Ruthless Magic

Pub Date:   |   Archive Date: 01 Jun 2018

Member Reviews

WOW!! Just wow!.
I've been in a book slump for over a month and Ruthless Magic broke that streak, It's just that undeniable. From the beginning, it drew me in and never let go.
Rocío Lopez is a girl with powerful magic honed by years of practice and precision. To earn a place in Society, magical novices are tested yearly by the North American Confederation of Mages (Confed) at Sixteen. Those Chosen get to go to the College of the North American Confederation of Mages, to further advance their magic and get their placement in Society. Those not chosen either get their magic Dampered (Sort of like super reduced but not totally obliterated) or go through awful though Exams to become Champions that'll advance to the College. These Exams are so tough candidates die and those who fail get their magic Burned out (Totally obliterated).
Rocío might have great magic but her family is of a low standing so the odds are stacked against her, so despite her power and adherence to their rules, the Confed rejects her. Determined to not allow them to snuff out what makes her who she is, Rocío decides to go through the Exams no matter the outcome determined to survive. Even though three years earlier her older brother Javier died through those deadly exams.
Finnegan Lockwood is from a Noble family with Ties to the Inner Circle which rules the Confed. He's always been considered a disappointment to the family name due to his low affinity to magic. He does get Chosen but due to his family standing rather than his own merits, when his best friend Prisha who's more formidable than him gets rejected, Finn makes a bold and hasty decision to declare for the Exams and reject the Choosing to this family's dismay.
The best way to describe this book is definitely the magic of Harry Potter meets the ferocity of Hunger Games, the writing, the pacing, the magic, the characters, the romance, it's all superb.
Fans of YA will happily devour this, I can guarantee that.
The trials they go through is genius, original, thrilling, dangerous, deadly and exhilarating. I won't spoil if but it kept me on the edge of my seat.
There were many twist and turns I certainly loved. The form of magic is also very unique and I find the lyrical/musical aspect quite intriguing.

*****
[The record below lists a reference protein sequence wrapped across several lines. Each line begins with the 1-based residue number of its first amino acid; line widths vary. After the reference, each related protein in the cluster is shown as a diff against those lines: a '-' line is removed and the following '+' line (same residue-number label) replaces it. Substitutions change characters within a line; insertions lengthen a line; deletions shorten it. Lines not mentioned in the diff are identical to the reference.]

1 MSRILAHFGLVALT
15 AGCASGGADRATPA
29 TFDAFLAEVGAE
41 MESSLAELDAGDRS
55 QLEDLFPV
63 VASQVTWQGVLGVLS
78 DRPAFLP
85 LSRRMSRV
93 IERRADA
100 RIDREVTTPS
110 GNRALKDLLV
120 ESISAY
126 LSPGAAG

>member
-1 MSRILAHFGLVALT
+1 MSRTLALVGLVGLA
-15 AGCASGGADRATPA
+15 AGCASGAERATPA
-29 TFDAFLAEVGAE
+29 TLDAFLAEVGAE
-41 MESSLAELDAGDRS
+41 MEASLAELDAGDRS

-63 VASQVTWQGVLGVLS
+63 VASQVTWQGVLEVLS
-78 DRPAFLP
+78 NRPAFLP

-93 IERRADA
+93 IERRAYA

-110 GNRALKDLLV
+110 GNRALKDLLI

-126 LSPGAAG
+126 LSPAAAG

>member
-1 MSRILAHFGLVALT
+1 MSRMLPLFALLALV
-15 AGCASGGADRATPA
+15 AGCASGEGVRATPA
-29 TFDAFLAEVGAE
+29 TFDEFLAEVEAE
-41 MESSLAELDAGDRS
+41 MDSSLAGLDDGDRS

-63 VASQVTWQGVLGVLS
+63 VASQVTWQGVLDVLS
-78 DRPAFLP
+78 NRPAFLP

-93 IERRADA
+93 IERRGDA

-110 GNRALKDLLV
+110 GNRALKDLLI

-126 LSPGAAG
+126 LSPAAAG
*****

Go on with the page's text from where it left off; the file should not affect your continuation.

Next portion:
The writing is so lush I devoured it in a day. 
The romance between Rocío and Finn is so hot! They're two people who complete each other so well and I loved getting to know them. The secondary characters are also very well crafted, the well rounded cast also helped a lot.
I really commend Megan Crewe for creating a masterpiece that I love to pieces.
The ending is great! Though sort of in a way that'll leave you needy for what's next, I really like how everything's tying together.
I happily recommend Ruthless Magic if you're looking for the next great read.


P.S: Kudos to the excellent use of Spanish and Latin!!
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It’s always hard when a book is neither good or bad, instead sort of stuck in this weird limbo of just alright enough to get through it but nothing you’ll remember. 

“Ruthless Magic” tells the story of Finn, a boy born with the privilege of an old magic family who unfortunately doesn’t have the strongest talent to make it into college without the help of his family connections and Rocío, a young woman who uses anything she can to amplify her skills and work her magic to the best of her ability despite her less than ideal standing in society. When she is passed over for a spot in college she accepts the challenge of the infamous Exam in the hopes of being named Champion and keeping her magic, but the tests are far from easy and with the help of unlikely allies who have everything to lose they uncover sometimes the punishment for not accepting the judgement from authority is death itself. 

So here’s the thing this book plays a bit to the larger more mundane problem of the rich white boy who gets whatever they want thanks to who they know and not what the offer over the people who aren’t as “desirable” in this case lgbtq and people of color who have to work twice as hard to make it half as far and even then that’s not always enough. Though there’s a magical element at work it’s easy to see this thread of symbolism play itself out in the larger plot along with a government system who keeps people in check and preserves their own power by making those who speak out against them or fit into the above categories obsolete by taking their magic away or punishing them during the tests with violence and even death. 

Now on to the other parts of the novel, it follows a ‘Hunger Games’ type format where all these kids are faced with impossible tasks and put against one another in a fight to the death in an arena until there is a final victor where alliances and romances come into play to both help and hinder the overall goal of the Exam’s creators until the threat of public backlash causes them to end it which was a little too similar for me. 

This book isn’t bad and if you liked Suzanne Collin’s trilogy and want a bit of social commentary that doesn’t really address anything full on, at least yet it sets itself up for more of that at the conclusion of this piece, than this book might work for you but if not you’re not really missing out on anything special. 

**special thanks to the publishers and netgalley for providing an arc in exchange for a fair and honest review**
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